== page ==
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Buddhisagarsuri (1874 – 1925) was a Jain ascetic, philosopher and author from British India. Born in a Hindu family, he was influenced by a Jain monk and later was initiated in asceticism, and later elevated to the title of Acharya. He wrote more than hundred books.

Pujya Shri BuddhiSagar GuruDev.1.jpg
Buddhisagar Suri
Bechardas Patel

1874 (1874)
Died1925 (aged 50–51)
SignatureBuddhisagar Suri signature.jpg
Handwritten Text of Buddhisagar Suri. It lists rules to be followed by Jain lay men. Gujarati language script. Samvat 1972 (1915 AD approx.)


The Jain temple and a memorial shrine where Buddhisagarsuri was cremated in Vijapur.
Statue of Buddhisagarsuri in a shrine at Dadawadi Jain temple in Mehsana

Buddhisagarsuri was born Bechardas Patel in a Hindu family of Shivabhai and Ambaben in 1874 at Vijapur in north Gujarat. He studied till sixth standard. He met Muni Ravisagar, a Jain monk, and became his disciple. He studied at the Yashovijayji Jain Sanskrit Pathshala, a school for religious studies, in Mehsana. He took a job of religious teacher in Ajol. Following death of Ravisagar in 1898, his spiritual quest intensified. Ravisagar's disciple, Sukhsagar initiated him as a Jain monk in 1901. He was given a new name, Muni Buddhisagar. He was conferred with an informal title of Yoga-nishtha, literally "firm in Yoga". He was elevated to the title of Acharya in 1914 in Mansa.[1][2][3] He established the Mahudi Jain temple in 1917.[4] He was invited by the royals of Baroda, Idar and Pethapur to preach there. He died at Vijapur in 1925.[1][2][3] The Jain temple and a memorial shrine were built where Buddhisagarsuri was later cremated in Vijapur.


He wrote more than hundred books.[3][1] He has written about 2000 poem. He has written a large number of poems about Sabarmati river.[3] His first book was Jain Dharma Khristi Dharmano Mukablo, a comparison between Jainism and Christianity. He criticised Christianity and its missionary activities in Gujarat.[1]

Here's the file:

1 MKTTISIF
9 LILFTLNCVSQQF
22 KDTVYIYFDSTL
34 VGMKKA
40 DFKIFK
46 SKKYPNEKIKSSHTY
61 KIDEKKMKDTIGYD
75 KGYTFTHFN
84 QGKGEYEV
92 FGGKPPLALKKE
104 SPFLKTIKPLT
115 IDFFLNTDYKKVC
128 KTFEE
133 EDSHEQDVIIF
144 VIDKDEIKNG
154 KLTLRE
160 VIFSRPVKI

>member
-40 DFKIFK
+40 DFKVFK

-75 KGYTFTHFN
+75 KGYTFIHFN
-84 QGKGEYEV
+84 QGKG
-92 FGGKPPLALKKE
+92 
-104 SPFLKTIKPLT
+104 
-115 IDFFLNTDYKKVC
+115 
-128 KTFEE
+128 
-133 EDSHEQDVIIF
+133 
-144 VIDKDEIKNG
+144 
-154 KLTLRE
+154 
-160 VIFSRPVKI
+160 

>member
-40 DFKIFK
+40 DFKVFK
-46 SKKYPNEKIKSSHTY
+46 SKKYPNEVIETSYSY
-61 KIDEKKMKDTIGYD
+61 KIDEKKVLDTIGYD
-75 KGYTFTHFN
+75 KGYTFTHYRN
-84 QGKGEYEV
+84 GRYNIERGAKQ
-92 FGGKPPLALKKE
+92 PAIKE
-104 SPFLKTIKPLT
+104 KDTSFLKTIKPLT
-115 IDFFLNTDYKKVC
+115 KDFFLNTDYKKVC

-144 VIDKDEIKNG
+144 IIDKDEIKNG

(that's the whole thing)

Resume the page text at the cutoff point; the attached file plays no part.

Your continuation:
He was involved in several debates regarding icon worship during those time. He defended it and authored a booklet Jain Sutroma Murtipuja (Icon Worship in Jain Scriptures). He termed icons as a form of love and devotion.[1]

Selected worksEdit

  • Samadhi Shatak, a hundred stanza on meditation
  • Yog Deepak, the guide on yoga
  • Dhyan Vichar, a book on meditation
  • Adhyatma Shanti, a work on spiritual peace
  • Karmayog, a theory of karma
  • Adhyatma Geeta
  • Atma Shakti Prakash
  • Atma Darshan
  • Shuddhopayog
  • Samya Shatak
  • Shishyopanishad
  • Atmana Shasan
  • Anandghan Pad Bhavarth Sangrah, a collection of hymns of Anandghan, a Jain mystic poet, and its meaning
  • Shrimad Devchandraji, a biography of Devchandra
  • Kumarapala Charitra, a biography of Chaulukya ruler Kumarapala
  • Yashovijay Charitra, a biography of Yashovijay
  • Adhyatma Bhajan Sangrah 1–14, a collection of songs


  1. ^ a b c d e John Cort (16 November 2009). Framing the Jina: Narratives of Icons and Idols in Jain History. Oxford University Press. pp. 250–251. ISBN 978-0-19-973957-8.
  2. ^ a b "Acharya Shri Buddhi Sagarji►Biography". herenow4u.com. 31 January 2012. Retrieved 10 August 2014.
  3. ^ a b c d "पीएम मोदी ने जिन जैन मुनि का ज़िक्र किया वो कौन हैं". BBC News Hindi (in Hindi). 16 August 2019. Retrieved 7 November 2020.
  4. ^ Dave, Pranav (2 November 2013). "Kali Chaudas havan revered by all faiths". The Times of India. Ahmedabad. Retrieved 2 November 2013.